This past Friday, comedic hypnotist Frederick Winters entranced scores of Swarthmore students in a packed Pearson-Hall Theater as a part of Welcome Weekend.
Winters, who was originally trained to perform hypnosis clinically, is now a veteran of over 2,000 shows began the evening with an explanation of how hypnosis works. According to Winters, hypnosis is nothing but an “altered state of consciousness”. In this state, “the subconscious mind becomes more alert, while the conscious mind becomes more subdued”. This allows subjects to become susceptible to the suggestions the hypnotist makes-even if these suggestions counteract the “laws” of logic. And Winters made many such suggestions–at different points during the show he convinced the volunteers that the audience was in fact a petting zoo, that the shoes the volunteers had on were actually telephones, that the LPAC stage was actually a beach, that a microphone on stage was an attractive woman, and that Winters himself was invisible.
Winters emphasized that the students on stage were fully aware of the situation the entire time and could not be forced to do anything against their will. Cyrus Stoller ’10, one of the eighteen volunteers, said, “I was aware of things, but didn’t question anything he said. For instance, I knew that I was talking to a shoe, but I believed it was a phone until he told me it wasn’t.”
G. Patrick ’10, another volunteer, added, “I think that if I had been in any danger, I could have stopped myself. But while I was on the stage, it was like I was telling myself that I didn’t need to stop anything because it all made sense. Everything was all right.” In addition, he said, “I had been hoping for a call from one of my friends back home. I think that this element of myself is what truly made the experience work. With the [microphone], I am always dreaming of the ‘perfect woman’ and, being at a new place, it was fairly easy to believe that I had found her. With the phone call, because I have been hoping that he [my friend] might call, it was easy to get excited at the notion that it might be him.” At one point, Winter hypnotized the volunteers to believe that the audience was naked. Stoller commented, “I thought they were naked, but I knew they weren’t–I could see they had clothes on. But perception won out over reality.”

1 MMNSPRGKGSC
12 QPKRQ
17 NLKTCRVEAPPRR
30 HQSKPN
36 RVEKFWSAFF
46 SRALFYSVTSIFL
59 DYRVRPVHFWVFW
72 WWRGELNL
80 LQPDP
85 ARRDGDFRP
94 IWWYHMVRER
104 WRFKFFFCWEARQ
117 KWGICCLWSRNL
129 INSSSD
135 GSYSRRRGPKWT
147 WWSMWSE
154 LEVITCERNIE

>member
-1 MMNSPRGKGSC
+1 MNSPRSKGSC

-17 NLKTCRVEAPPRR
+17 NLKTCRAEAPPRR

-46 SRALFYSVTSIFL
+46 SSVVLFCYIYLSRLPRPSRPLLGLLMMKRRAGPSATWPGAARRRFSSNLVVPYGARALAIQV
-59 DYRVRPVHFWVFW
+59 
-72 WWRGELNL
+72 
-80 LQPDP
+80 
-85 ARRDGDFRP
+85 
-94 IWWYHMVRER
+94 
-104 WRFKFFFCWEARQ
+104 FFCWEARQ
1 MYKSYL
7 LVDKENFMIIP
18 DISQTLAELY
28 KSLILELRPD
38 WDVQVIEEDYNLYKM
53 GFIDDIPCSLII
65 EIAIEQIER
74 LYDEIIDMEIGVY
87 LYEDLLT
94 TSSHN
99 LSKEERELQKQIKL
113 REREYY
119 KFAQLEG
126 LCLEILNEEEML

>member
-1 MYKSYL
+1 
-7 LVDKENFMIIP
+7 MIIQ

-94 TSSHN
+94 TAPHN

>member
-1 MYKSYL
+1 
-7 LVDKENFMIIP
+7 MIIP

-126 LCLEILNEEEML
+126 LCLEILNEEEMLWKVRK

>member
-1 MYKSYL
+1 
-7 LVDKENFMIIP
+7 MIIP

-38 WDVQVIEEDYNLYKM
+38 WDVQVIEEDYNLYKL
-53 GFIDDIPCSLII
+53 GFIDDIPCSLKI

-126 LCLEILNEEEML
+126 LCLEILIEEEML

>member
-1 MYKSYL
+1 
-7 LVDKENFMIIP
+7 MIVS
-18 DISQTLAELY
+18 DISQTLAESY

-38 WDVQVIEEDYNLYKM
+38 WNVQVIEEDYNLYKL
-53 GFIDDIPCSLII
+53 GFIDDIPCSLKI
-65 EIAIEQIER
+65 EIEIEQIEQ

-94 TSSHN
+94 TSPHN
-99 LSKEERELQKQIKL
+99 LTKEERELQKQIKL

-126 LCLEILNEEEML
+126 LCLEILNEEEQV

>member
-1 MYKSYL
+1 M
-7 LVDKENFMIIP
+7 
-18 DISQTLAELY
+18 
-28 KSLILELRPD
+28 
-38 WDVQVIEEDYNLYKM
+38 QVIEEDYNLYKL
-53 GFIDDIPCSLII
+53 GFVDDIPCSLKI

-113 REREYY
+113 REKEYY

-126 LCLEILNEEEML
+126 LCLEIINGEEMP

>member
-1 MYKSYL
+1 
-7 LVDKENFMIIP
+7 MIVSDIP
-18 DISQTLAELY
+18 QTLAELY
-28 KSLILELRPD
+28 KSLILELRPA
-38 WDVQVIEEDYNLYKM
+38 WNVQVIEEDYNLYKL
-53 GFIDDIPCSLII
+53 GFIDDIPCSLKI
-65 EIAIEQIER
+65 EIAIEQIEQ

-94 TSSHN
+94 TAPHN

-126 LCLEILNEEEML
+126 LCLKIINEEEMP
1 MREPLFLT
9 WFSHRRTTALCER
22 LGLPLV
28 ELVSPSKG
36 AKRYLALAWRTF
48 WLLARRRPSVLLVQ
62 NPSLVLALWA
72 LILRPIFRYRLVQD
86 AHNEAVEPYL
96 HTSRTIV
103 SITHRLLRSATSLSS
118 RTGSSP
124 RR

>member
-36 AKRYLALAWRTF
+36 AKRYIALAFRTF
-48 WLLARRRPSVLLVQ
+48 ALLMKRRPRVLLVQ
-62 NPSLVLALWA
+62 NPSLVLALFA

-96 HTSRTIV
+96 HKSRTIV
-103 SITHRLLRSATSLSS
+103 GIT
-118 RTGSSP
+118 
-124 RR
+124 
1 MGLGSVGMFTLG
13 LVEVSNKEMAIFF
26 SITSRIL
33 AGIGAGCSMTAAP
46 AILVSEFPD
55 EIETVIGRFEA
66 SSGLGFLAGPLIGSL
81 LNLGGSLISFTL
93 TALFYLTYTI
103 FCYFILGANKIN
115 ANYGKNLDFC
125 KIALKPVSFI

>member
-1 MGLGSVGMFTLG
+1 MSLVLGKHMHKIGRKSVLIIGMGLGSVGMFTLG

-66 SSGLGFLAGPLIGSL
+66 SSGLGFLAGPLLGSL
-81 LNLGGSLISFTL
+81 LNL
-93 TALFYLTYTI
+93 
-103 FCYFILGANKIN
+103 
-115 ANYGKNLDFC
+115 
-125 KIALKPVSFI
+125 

The subjects have a spotty memory of what actually occurred while they were under hypnosis. Patrick said, “There are lapses in my memory where I would suddenly realize that I was holding a shoe, or a microphone stand, or had a person on my lap.” Stoller explained that he only remembers what happened “when other students probe [him] and trigger the memory”. They do, however, clearly remember portions of the show in which the other volunteers were hypnotized. “The other people looked ridiculous. I looked at the one guy holding the other guy and jumping around and thought they looked like fools,” said Patrick. They often couldn’t understand why the others on stage were acting irrationally. “I was confused as to why G kept on going up to that mic stand. I thought he was mental,” said Stoller, delicately.
Overall, both the audience and the stars of the show thoroughly enjoyed themselves. Katie Love-Cooksey 10 felt the show exceeded her expectations. It was more then just entertainment, it was also very informative,” she noted. Though Stoller says he felt “dazed and confused” as he walked off the stage, he loved the experience and would do it all over again. Patrick felt similarly “unnerved” but had a great time.
And for those of you shouting “RED!” everywhere you go-no, the cues don’t work anymore. “Saying ‘red’ just brings back the memory of what happened and how the woman looked in my mind,” commented Patrick, “It doesn’t make me want to find the nearest microphone stand and start making out with it, which is apparently what I did upon hearing ‘red’. But other then that, I feel great. I seriously came off the stage and just felt…euphoric.”